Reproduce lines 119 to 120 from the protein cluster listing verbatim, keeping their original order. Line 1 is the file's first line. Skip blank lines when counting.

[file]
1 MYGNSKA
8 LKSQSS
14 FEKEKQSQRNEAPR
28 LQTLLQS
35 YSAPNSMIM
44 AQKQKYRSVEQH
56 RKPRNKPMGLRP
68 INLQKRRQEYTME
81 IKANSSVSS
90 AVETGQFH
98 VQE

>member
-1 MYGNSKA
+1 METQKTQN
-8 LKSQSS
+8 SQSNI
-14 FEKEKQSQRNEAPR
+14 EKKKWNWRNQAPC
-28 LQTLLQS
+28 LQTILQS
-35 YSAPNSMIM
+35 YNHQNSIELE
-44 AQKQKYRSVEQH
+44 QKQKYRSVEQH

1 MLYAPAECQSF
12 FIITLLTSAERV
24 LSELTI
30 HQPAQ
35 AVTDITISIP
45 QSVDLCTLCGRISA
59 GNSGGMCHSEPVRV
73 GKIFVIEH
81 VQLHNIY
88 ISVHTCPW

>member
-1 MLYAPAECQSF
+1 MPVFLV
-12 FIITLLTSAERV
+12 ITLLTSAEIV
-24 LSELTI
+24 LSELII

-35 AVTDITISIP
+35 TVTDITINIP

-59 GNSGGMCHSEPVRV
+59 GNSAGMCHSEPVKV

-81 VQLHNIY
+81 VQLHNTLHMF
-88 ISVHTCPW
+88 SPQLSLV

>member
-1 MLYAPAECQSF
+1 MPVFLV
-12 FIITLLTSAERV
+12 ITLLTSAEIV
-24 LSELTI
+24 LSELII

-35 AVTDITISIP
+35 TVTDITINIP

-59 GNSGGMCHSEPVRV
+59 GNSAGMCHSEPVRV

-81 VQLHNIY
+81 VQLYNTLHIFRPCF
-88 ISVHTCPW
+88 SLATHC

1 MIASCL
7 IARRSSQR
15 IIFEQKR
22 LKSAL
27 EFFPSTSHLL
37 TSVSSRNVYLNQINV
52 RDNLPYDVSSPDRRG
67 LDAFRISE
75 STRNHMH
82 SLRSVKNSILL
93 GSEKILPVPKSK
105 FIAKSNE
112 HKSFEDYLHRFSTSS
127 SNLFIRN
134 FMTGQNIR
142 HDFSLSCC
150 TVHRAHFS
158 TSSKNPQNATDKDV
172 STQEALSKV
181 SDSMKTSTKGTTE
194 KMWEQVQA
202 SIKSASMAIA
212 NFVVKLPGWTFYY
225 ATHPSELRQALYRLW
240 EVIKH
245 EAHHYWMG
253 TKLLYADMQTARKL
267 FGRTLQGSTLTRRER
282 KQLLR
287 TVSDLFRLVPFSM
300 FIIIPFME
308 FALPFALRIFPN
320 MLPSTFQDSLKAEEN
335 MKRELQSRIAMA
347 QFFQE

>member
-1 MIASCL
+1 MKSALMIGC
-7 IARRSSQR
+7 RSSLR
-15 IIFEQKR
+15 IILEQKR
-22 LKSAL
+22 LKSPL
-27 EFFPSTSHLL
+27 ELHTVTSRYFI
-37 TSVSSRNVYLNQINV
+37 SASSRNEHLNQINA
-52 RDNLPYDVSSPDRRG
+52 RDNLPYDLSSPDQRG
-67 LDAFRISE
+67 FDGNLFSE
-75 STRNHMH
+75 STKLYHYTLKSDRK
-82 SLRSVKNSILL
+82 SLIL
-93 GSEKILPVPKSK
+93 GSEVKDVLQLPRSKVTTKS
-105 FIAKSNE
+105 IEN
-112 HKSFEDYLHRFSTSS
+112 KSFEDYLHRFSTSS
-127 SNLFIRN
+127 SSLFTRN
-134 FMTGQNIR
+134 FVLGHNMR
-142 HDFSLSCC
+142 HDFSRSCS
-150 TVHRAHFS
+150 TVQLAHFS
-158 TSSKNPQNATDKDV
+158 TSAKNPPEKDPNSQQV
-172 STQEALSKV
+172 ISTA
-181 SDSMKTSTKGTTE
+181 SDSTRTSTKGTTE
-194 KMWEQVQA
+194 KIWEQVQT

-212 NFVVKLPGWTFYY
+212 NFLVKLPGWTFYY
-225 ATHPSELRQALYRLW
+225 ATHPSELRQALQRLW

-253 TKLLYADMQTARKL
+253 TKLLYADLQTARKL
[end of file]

-82 SLRSVKNSILL
+82 SLIL